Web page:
Science communication workshop (COMM5660)
October 3, 2021 @ 9:00 am - 5:00 pm
- This event has passed.
Starting with a public panel discussion on Opportunities for Public Communication of Science, this weekend workshop trains researchers in the sciences (including natural sciences, engineering, experimental social sciences, etc.) to communicate effectively with nonscientists such as policy makers, political stakeholders, the media, and the general public. Training activities may include role-play, mini lectures, reading/discussion, hands-on writing blog posts and other outreach materials, real-time practice being interviewed for the media, and discussion with invited speakers. Several guest speakers will be featured throughout the weekend. The below public panel discussion on Opportunities in Science Communication kicks off the COMM 5660 course and is held Friday 4:30-6:30pm. The weekend workshop runs 9-5pm Saturday and Sunday. Lunch is on your own. Must attend all three sessions for credit.
After participating in this workshop, students will be able to:
- Discuss science communication opportunities, both within traditional scientific careers and as standalone careers
- Begin identifying characteristics of potential audiences for science communication
- Write drafts of short texts (such as blog posts, tweets, and similar items) for non-scientific audiences
- Begin planning for media interviews
- Discuss social, ethical, and scholarly issues associated with science communication
To get credit for the class you must attend all sessions. Enroll now via class roster. If past the add/drop deadline, please email Susi Varvayanis (email@example.com) with your Cornell netID.
“One of the most engaging Careers Beyond Academia/BEST experiences for me was a science communication workshop that I attended taught by Bruce Lewenstein. This was an excellent crash course on science communication and forced me to think through how the public receives and perceives scientific news and how I could best communicate my own work to the public without over complicating it.”-Felicity Emerson, Biomedical and Biological Sciences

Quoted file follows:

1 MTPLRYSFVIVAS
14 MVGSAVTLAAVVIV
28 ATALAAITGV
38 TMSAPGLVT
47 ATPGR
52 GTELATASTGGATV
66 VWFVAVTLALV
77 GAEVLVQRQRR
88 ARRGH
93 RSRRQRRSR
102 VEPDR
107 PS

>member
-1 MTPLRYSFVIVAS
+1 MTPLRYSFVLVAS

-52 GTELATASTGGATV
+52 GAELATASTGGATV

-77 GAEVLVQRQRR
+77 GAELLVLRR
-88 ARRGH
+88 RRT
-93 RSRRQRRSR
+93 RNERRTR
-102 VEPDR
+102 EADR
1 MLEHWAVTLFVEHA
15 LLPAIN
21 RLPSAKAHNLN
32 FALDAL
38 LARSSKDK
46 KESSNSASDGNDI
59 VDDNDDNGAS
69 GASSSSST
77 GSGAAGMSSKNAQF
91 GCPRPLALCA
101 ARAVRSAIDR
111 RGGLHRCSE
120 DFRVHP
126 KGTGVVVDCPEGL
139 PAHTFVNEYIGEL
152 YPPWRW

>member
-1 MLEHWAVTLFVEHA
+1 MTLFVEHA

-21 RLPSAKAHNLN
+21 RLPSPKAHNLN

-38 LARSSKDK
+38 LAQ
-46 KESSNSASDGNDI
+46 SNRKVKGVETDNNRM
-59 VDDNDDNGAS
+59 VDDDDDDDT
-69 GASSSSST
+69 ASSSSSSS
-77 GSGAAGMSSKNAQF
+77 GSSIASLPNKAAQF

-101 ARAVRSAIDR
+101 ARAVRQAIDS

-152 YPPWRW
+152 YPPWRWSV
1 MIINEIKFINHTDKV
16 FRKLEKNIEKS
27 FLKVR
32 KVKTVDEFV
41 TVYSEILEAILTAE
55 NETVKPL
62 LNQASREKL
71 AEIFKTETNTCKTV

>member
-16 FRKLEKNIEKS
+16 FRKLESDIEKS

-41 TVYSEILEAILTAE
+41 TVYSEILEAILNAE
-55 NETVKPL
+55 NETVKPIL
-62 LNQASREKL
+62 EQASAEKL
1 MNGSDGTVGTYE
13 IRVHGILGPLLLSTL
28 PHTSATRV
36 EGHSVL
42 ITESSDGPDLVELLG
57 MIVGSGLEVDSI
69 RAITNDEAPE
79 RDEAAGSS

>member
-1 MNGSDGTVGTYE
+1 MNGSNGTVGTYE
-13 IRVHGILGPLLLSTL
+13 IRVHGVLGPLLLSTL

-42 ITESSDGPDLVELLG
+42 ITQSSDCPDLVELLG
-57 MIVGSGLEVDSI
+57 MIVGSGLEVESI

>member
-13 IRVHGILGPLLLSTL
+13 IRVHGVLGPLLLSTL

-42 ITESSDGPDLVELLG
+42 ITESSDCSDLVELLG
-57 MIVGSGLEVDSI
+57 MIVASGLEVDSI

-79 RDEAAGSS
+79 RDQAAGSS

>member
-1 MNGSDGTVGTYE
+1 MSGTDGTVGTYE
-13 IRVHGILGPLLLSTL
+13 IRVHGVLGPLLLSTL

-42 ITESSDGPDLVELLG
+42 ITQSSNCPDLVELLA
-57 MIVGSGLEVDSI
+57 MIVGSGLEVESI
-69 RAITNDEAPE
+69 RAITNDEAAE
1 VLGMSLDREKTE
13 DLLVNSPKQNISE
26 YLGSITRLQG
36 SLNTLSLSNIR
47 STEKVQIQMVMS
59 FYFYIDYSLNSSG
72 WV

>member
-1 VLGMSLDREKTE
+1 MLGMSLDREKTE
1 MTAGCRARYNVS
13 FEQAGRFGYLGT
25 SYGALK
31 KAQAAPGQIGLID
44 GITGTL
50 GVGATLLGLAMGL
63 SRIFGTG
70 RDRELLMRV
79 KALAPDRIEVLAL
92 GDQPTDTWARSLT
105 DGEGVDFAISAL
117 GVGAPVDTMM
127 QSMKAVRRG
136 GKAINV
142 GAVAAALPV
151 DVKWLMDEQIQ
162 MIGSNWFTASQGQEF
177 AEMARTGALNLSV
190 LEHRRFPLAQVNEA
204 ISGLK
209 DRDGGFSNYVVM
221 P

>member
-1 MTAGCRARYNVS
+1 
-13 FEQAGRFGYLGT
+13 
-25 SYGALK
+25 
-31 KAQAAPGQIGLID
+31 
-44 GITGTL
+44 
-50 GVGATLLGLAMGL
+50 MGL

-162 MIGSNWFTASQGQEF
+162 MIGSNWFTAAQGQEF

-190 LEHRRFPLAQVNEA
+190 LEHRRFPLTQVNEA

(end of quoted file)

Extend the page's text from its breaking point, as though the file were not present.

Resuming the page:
Come with a brief (100-200 word) written summary of your own research. You will use this summary as the basis for class activities. If you are interested in science blogging, set up your own blog site in advance (Google’s Blogger service is pretty simple to use, but you’re welcome to try another service if you prefer; WordPress is also useful if you want a full website). You will need a computer or tablet (probably with a keyboard), as you will be looking at things online and writing during the workshop.
More more information, see last year’s syllabus.
Opportunities for Public Communication of Science panel discussion
Friday 4:30-6:30pm-this session is open to the public featuring panelists:
Janani Hariharan, PhD student in soil ecology, freelance science writer
Andy Sanchez, PhD student in chemical and biomolecular engineering, policy advocate
Jasmine Marcus ’10, physical therapist and blogger
Ben Mirin, PhD student in natural resources & the environment, audio and video artist and explorer
Location: MVR 1101 – this is the main auditorium, accessible through the main doors close to the new art installation between Bailey Hall and MVR
We strive to make our events accessible to all community members. Individuals who would like to request accessibility accommodations should contact firstname.lastname@example.org. We ask that requests be made at least one week in advance to help ensure they can be met.
Supported by Careers Beyond Academia and led by Bruce Lewenstein, Professor of Science Communication.